Why some cancer rates are rising among kids

September 11, 2014

Although pediatric cancers are rare and the rate for all childhood and adolescent cancers combined has remained stable from 2000 to 2009, a new study reveals that 2 children’s cancers appear to have increased rates of diagnoses.

 

Although pediatric cancers are rare and the rate for all childhood and adolescent cancers combined has remained stable from 2000 to 2009, a new study reveals that 2 children’s cancers appear to have increased rates of diagnoses.

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Researchers from Emory University School of Medicine and the Centers for Disease Control and Prevention report that data from the National Program of Cancer Registries and from Surveillance, Epidemiology, and End Results statewide registries identified 120,000 cancer cases among children aged from 0 to 19 years from 2001 to 2009, or 171 cases per million persons. The overall incidence rate of all cancers in children combined remained level (annual percent change [APC], 0.3%).

However, the rate of diagnoses for thyroid cancer rose from 6 cases per million children in 2001 to 8 per million in 2009, and the rate for renal cancer climbed from 0.5 cases per million children to 0.7 per million, respectively.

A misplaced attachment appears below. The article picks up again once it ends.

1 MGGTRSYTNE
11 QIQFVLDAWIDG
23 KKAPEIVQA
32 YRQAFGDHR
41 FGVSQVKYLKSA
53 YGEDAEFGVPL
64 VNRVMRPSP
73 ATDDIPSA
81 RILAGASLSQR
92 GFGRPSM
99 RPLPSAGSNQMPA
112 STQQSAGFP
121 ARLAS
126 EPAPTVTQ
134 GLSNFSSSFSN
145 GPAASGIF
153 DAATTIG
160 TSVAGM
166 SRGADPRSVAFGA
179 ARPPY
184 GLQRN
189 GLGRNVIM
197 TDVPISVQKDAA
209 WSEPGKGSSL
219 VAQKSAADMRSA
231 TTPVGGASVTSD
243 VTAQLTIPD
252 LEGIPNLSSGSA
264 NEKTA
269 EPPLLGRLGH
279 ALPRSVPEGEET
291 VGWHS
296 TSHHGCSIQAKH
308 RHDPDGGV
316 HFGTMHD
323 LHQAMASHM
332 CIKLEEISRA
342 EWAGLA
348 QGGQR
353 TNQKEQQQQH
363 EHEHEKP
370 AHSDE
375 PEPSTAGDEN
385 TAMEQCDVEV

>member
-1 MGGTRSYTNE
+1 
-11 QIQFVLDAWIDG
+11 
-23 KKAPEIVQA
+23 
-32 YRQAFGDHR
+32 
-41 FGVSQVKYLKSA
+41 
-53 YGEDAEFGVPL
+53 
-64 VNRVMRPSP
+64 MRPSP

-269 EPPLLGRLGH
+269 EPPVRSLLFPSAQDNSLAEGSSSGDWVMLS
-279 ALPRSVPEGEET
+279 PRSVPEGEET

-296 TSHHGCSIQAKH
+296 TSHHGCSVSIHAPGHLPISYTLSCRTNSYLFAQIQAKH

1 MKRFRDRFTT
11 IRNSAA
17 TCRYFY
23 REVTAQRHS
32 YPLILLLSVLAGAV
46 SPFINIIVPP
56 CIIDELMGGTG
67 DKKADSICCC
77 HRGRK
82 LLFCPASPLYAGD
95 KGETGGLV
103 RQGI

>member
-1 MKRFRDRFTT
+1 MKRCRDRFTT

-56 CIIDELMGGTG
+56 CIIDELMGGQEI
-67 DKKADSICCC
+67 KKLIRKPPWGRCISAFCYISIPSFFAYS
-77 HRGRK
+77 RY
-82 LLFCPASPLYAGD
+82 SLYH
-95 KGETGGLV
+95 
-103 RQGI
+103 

Data showed that the rates for thyroid cancer and renal carcinomas increased significantly among boys, and thyroid carcinomas increased significantly among girls. Renal tumors and thyroid cancers increased for both boys and girls aged 15 to 19 years.

The researchers also found that overall cancer rates for black children rose significantly among those aged 0 to 14 years (APC, 1.3%), and that black children and adolescents saw increases in the rates for renal tumors and thyroid carcinomas.

The researchers say it is unclear whether the increase in pediatric thyroid cancers has causes similar to those increasing cases of thyroid cancer in adults. They say further research is needed to identify an association between thyroid cancer and such factors as exposure to radiation from computed tomography scans or dental x-rays, or even from obesity, which is increasing in both children and adults.

Similarly, increases in cases of renal cancers among adults and adolescents may be related to obesity and the lack of physical activity, they suggest.

Cancer remains the leading disease-related cause of death among children and adolescents aged 1 to 19 years in the United States.


 

 

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